Objectives of IG

Filed under: Assets,Objectives,Outcomes,People,Process,Risk,Strategy,Time — lenand @ 11:41 am
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Information Governance is the setting of Objectives to achieve measurable Outcomes by People using information Assets in a life cycle Process that considers the impact of both Risk and Time.

That’s the one line definition that needs some expansion.  We have to start at at the beginning and decide why we need Information Governance (IG) in the first place.  That is the Objectives of IG.

Quarkside says that the primary objective of Information Governance is to use information, not to prevent its proper use.   Information, from any data source, represents the added value of some data processing activity.  Locking data away, without the ability to use it, only costs money; and may lose the opportunity for delivering additional benefits.

Having said that, information assets need to be held securely and lawfully with access provided to authorised people. In a public library, librarians acquire books, catalogue them and provide access as custodians of the collection.  The librarians have added value when citizens search the catalogue and make use of the service.  Citizens have their own Objectives about why they need to select a book. They obtain access to information Assets within the library governance structure.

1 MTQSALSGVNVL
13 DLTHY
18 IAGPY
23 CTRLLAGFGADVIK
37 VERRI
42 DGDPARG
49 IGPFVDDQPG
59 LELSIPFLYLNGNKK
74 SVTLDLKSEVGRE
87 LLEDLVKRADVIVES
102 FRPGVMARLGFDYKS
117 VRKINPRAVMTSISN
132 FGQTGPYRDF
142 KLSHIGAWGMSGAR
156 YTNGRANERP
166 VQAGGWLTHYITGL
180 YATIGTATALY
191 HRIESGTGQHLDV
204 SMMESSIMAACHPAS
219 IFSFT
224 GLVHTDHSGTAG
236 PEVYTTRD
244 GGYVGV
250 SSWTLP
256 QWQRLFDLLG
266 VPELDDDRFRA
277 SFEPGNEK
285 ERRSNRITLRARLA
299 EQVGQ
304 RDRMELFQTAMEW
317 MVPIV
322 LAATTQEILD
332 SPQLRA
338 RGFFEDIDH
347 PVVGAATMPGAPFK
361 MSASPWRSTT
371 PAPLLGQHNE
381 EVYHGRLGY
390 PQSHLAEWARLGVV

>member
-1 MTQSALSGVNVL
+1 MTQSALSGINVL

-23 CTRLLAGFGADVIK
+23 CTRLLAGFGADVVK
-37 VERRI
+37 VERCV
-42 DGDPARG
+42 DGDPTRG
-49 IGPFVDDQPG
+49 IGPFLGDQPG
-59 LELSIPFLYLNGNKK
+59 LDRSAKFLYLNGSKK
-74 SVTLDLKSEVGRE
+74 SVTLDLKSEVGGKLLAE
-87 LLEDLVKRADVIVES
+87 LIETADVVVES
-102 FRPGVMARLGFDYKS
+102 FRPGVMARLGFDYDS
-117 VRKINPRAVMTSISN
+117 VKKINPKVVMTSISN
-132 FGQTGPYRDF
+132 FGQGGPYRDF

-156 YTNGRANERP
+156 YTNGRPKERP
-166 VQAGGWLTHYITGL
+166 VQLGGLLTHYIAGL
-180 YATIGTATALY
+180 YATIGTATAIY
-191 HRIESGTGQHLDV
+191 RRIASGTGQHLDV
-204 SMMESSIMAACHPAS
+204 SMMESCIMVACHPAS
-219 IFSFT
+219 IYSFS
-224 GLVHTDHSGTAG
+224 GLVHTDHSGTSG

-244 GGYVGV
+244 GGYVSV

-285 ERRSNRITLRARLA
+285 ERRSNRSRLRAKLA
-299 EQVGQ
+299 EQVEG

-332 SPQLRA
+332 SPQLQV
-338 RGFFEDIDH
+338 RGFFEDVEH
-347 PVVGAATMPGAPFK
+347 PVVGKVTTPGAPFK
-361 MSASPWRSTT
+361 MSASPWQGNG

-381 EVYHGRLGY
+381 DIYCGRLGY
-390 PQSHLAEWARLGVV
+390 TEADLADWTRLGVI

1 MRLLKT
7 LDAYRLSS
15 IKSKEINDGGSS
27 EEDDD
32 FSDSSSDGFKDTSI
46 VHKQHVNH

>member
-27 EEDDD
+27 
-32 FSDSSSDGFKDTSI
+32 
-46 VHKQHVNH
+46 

Objectives are one of the primary dimensions of the 7 Dimensional Information Governance Framework (7DIG).  The seven primary dimensions (Objectives, Outcomes, People, Assets, Process, Risk and Time) are intended to be MECE (Mutually Exclusive and Collectively Exhaustive).  A typical list of secondary dimensions may not be MECE, being dependent on the context and priorities of any specific IG framework.  For example, seven candidate secondary dimensions of Objectives could be:

  • Policy: direction from political leaders in a business area, providing the vision for maximising the value of information held;
  • Strategy: medium term initiatives and programmes leading to information sharing;
  • Law: over-riding principles, regulations and statutes that must be obeyed; the Data Protection Act, the Freedom of Information Act and lots more;
  • Constraints: local conditions, culture and practice that control Information Assurance (IA) and information sharing protocols;
  • Scope: range of business area and organisational functions impacted by the IG Process;
  • Context: external organisations and conditions interacting with the local IG regime;
  • Specifications: definition of things that need to be done, capable of measurement and quality assurance.

Secondary dimensions are just things to think about when establishing an IG Policy, Strategy and Framework. They should not become part of a tick box culture.   Corporate management needs to buy into them at the highest level.